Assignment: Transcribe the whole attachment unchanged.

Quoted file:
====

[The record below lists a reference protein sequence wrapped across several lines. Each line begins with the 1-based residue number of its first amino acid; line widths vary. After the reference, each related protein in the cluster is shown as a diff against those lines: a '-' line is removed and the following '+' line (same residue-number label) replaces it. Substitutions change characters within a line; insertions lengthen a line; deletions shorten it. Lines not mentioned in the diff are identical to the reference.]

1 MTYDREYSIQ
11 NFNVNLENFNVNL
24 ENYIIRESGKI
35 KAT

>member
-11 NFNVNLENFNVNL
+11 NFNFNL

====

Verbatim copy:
[The record below lists a reference protein sequence wrapped across several lines. Each line begins with the 1-based residue number of its first amino acid; line widths vary. After the reference, each related protein in the cluster is shown as a diff against those lines: a '-' line is removed and the following '+' line (same residue-number label) replaces it. Substitutions change characters within a line; insertions lengthen a line; deletions shorten it. Lines not mentioned in the diff are identical to the reference.]

1 MTYDREYSIQ
11 NFNVNLENFNVNL
24 ENYIIRESGKI
35 KAT

>member
-11 NFNVNLENFNVNL
+11 NFNFNL